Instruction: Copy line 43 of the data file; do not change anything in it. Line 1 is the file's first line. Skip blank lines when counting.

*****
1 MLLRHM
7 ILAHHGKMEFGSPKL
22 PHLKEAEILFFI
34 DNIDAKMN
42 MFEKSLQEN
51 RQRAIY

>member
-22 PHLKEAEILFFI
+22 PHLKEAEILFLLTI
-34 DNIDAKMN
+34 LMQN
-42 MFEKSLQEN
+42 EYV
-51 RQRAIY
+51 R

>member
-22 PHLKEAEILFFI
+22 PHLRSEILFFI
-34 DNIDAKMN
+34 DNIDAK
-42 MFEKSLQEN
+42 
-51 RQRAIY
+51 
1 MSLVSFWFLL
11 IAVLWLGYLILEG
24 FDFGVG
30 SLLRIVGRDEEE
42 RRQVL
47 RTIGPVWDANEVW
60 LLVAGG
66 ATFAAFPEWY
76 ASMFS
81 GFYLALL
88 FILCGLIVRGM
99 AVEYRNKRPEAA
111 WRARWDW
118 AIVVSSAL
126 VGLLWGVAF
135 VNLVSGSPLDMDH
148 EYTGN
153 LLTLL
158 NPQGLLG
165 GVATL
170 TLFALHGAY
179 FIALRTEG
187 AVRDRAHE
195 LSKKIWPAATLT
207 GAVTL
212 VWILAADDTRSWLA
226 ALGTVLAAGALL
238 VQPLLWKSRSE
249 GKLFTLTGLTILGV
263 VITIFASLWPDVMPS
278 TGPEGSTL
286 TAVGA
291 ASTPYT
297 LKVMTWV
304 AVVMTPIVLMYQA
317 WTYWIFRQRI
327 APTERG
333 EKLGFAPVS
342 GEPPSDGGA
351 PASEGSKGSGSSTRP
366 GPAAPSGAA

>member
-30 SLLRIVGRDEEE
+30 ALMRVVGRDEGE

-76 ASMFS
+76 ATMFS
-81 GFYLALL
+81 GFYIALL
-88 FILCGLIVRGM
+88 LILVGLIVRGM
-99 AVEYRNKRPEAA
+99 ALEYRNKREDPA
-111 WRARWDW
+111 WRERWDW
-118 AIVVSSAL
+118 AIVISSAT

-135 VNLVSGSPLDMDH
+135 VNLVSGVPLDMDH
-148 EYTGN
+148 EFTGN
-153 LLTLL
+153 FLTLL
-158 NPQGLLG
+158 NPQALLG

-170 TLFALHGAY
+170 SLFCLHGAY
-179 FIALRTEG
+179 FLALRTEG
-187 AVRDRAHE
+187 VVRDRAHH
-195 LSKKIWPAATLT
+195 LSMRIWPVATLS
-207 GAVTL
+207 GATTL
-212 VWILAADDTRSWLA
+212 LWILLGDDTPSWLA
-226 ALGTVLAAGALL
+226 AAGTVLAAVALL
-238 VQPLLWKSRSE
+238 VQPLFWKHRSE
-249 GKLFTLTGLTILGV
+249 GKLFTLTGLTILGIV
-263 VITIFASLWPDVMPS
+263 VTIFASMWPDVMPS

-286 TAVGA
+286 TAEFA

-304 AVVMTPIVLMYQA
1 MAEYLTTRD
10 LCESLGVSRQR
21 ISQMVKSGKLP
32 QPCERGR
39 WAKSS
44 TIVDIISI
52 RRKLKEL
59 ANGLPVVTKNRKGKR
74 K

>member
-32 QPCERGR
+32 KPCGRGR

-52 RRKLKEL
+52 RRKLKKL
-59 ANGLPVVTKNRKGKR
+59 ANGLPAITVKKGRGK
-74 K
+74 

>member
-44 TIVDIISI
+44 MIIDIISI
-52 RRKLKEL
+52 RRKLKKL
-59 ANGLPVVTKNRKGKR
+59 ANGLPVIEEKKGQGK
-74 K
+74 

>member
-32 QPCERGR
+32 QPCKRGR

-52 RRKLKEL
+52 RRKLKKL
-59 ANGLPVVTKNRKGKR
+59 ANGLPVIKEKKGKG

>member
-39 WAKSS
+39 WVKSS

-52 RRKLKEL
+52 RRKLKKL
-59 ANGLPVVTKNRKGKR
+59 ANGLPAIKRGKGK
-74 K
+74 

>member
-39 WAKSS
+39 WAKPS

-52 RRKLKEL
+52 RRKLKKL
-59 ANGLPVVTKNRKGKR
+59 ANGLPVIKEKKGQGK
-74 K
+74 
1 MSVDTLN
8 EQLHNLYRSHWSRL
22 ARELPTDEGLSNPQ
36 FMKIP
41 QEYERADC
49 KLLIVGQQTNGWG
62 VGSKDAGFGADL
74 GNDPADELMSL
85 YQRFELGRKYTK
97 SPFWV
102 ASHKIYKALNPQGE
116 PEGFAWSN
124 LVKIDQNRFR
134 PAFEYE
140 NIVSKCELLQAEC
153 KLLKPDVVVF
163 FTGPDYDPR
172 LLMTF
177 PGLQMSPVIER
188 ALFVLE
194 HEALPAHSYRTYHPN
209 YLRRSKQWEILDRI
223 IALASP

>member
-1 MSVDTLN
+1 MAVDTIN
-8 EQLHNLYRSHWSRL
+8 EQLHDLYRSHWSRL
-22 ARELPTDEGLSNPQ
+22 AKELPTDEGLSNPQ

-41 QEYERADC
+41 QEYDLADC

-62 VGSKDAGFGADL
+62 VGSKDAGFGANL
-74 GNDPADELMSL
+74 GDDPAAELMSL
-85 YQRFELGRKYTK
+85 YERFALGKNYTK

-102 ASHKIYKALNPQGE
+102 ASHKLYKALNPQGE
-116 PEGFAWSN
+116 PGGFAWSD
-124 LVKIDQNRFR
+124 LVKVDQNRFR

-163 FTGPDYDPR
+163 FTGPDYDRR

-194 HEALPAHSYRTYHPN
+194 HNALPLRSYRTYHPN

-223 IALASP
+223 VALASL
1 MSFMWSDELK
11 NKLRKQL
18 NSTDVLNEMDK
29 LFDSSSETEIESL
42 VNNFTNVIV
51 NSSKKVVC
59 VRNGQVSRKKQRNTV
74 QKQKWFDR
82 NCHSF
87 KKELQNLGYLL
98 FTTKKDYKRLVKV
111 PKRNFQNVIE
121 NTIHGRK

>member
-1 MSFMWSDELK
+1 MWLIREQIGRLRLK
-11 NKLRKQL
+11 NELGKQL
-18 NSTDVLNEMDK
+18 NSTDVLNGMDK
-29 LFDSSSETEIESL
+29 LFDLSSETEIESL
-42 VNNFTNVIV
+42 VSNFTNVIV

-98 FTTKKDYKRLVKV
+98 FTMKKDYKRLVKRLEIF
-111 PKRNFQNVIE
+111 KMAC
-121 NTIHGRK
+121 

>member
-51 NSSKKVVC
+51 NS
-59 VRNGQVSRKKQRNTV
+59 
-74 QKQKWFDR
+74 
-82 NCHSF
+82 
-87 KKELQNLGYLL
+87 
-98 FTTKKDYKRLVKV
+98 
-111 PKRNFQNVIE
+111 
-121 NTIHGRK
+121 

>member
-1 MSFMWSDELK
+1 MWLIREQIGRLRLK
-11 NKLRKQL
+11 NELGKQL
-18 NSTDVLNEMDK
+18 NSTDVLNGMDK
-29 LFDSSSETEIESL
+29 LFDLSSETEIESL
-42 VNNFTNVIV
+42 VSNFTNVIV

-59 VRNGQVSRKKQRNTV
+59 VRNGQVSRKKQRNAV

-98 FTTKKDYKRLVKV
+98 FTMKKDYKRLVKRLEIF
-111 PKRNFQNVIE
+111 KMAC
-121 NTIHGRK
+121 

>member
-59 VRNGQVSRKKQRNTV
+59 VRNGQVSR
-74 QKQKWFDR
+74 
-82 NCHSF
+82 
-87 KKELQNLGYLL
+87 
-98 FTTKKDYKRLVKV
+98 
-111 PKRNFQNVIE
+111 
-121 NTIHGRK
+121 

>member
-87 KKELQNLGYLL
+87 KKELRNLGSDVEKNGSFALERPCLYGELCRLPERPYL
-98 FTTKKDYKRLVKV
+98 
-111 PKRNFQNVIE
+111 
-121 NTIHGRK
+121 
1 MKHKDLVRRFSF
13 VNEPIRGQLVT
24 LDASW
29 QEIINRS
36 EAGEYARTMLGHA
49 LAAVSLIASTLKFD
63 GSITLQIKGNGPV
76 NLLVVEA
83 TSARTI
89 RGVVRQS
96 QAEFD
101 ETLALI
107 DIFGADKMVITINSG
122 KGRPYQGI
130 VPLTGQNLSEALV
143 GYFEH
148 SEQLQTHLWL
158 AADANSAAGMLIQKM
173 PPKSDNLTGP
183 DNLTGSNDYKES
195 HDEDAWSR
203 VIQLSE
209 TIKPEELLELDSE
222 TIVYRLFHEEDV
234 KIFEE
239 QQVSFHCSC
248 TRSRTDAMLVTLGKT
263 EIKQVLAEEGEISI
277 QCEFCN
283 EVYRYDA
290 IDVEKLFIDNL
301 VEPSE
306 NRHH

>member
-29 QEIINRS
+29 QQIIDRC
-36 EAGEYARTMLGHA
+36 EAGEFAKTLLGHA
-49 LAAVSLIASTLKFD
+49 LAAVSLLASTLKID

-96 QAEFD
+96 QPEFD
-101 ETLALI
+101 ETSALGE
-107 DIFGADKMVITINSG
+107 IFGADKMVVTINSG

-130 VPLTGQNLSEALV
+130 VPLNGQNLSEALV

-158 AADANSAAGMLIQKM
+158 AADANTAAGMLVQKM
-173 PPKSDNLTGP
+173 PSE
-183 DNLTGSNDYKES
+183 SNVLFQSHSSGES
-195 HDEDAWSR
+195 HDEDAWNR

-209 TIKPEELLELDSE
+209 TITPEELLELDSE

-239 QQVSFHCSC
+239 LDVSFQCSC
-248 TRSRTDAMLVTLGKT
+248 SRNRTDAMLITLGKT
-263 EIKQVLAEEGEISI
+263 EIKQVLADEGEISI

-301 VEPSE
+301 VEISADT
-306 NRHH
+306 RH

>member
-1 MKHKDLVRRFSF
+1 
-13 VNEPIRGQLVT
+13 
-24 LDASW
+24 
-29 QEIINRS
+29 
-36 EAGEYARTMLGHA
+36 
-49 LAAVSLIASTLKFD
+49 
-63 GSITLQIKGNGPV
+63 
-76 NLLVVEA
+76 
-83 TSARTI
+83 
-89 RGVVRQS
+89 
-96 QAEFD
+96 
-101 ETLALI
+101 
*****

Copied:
158 NPQGLLG